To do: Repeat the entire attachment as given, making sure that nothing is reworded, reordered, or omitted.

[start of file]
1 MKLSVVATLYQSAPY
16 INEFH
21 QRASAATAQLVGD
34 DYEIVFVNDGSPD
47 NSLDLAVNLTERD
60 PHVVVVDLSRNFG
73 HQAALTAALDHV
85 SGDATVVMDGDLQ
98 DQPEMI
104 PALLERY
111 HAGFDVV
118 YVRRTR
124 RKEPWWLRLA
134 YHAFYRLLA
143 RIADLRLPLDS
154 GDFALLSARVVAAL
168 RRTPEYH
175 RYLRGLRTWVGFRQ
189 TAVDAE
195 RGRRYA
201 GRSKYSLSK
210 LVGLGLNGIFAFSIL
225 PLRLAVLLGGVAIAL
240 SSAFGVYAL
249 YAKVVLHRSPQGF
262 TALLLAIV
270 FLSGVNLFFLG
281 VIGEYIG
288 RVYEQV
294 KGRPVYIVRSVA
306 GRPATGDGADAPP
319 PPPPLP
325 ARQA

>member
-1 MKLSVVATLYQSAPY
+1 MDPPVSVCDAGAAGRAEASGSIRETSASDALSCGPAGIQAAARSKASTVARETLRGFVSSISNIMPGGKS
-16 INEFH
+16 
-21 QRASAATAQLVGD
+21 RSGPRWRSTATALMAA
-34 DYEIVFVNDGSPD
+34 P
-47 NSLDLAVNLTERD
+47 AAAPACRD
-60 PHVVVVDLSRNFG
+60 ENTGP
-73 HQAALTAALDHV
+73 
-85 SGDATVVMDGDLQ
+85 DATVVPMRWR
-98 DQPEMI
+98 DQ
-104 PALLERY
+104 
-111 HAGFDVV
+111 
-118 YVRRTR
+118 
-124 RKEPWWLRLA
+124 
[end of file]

1 MKLSVVATLYQSAPY
16 INEFH
21 QRASAATAQLVGD
34 DYEIVFVNDGSPD
47 NSLDLAVNLTERD
60 PHVVVVDLSRNFG
73 HQAALTAALDHV
85 SGDATVVMDGDLQ
98 DQPEMI
104 PALLERY
111 HAGFDVV
118 YVRRTR
124 RKEPWWLRLA
134 YHAFYRLLA
143 RIADLRLPLDS
154 GDFALLSARVVAAL
168 RRTPEYH
175 RYLRGLRTWVGFRQ
189 TAVDAE
195 RGRRYA
201 GRSKYSLSK
210 LVGLGLNGIFAFSIL
225 PLRLAVLLGGVAIAL
240 SSAFGVYAL
249 YAKVVLHRSPQGF
262 TALLLAIV
270 FLSGVNLFFLG
281 VIGEYIG
288 RVYEQV
294 KGRPVYIVRSVA
306 GRPATGDGADAPP
319 PPPPLP
325 ARQA

>member
-1 MKLSVVATLYQSAPY
+1 MDPPVSVCDAGAAGRAEASGSIRETSASDALSCGPAGIQAAARSKASTVARETLRGFVSSISNIMPGGKS
-16 INEFH
+16 
-21 QRASAATAQLVGD
+21 RSGPRWRSTATALMAA
-34 DYEIVFVNDGSPD
+34 P
-47 NSLDLAVNLTERD
+47 AAAPACRD
-60 PHVVVVDLSRNFG
+60 ENTGP
-73 HQAALTAALDHV
+73 
-85 SGDATVVMDGDLQ
+85 DATVVPMRWR
-98 DQPEMI
+98 DQ
-104 PALLERY
+104 
-111 HAGFDVV
+111 
-118 YVRRTR
+118 
-124 RKEPWWLRLA
+124 